The cultural drift towards Marxism needs little explanation. Professors, being unconcerned with the market system and, once established, secure in their jobs feel free to advocate economically destructive nostrums. Most college systems are set up with no effective control on this, because college alumni, many of whom are committed to market mechanisms, are deliberately given very little voice. The institution’s funding is either by government or through a charitable trust that benefits from unfair tax breaks and is thereby insulated from market forces. In such circumstances, there is no check on leftist fantasy, and the idiocies which the older members of the professoriat picked up during the “Summer of Love” are perpetuated among their juniors.

The pull towards Marxism exerted by modern technology is a more interesting question. I speak now not of the likes of “Facebook” which with its PC content-censors is merely another arm of the leftist academic-charitable complex. However, the abilities of Big Data are more sinister. Suddenly the problem that wrecked Gosplan, the lack of knowledge of the myriad factors affecting production, demand and value, may in principle be soluble. To the likes of Juncker and Xi, a dream beckons: If data can only be made BIG enough, it may finally be able to reflect the efficiencies of the market mechanism, while being controlled entirely by Big Brother standing at the Off switch.

If you combine Big Data with the censorship possibilities of social media, an even more enticing vision opens to authoritarians in government. Using Big Data, they can control the economy more efficiently than Gosplan (they think) and ensure that all the little regulations they can think of for enforcing economic conformity are in fact being followed. Then using social media they can suppress any data points that suggest something might be going wrong, and ensure that any economic actors whose lives are wrecked by their Big Data economic control are never heard from. 

There are fortunately flaws in the Marxists’ dream of a super-Gosplan. Sure, you can imagine Big Data recording the production side of the economy so accurately that Big Brother has an idea of widget output to the last widget. You can even imagine Big Data recording via point-of-sale terminals every time a widget is sold, so that Big Brother knows the exact sales of widgets, second by second, together with data on where they are sold and who bought them. But there is very little he can do with this data. He can match production to sales, increasing production of fast-selling items – but any filthy capitalist can do this, and with Big Data will have as much information as Big Brother has to do it.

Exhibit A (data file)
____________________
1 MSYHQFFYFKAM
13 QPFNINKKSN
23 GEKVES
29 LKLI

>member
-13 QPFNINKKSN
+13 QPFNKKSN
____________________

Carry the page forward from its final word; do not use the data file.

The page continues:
What Big Brother cannot do, even with Big Data, is get an accurate estimate of what consumer demand for any new product variant might be (because opinion polling is unamenable to Big Data accuracy). Further, Big Brother cannot in any way change the products the consumer wants to buy, or alter the products sold in any way that optimizes the economy beyond what is done by the market. Any attempt to produce excessive amounts of steel, because you have just decided to call yourself Stalin, will result in miserable failure, as consumers will not buy any more steel products than they would in a free market, so the excess steel will be wasted.

The instrument of control that Marx never thought of is interest rates. By pushing economies onto fiat money, and then setting interest rates at bureaucrat-determined ultra-low levels, Big Brother has over the last decade produced a gigantic mass of misguided investment, and urban housing markets that completely fail to serve ordinary people. This will doubtless eventually produce another enormous housing crash, which Big Brother will address by inventing more controls (such as abolishing cash) and distorting the economy further. Still, to be fair it is Keynes, not Marx, whom we must blame for this particular gigantic economic disaster.

Social media may offer Big Brother better opportunities for Marxist control than Big Data. If as several countries of the EU have recently done, you have through legislation acquired control of social media’s output, so that you control the political and social messages seen by the vast majority of the electorate, who do not take the trouble to make themselves properly informed, then you have gone a long way to ensuring that the electorate will vote as you want it to vote.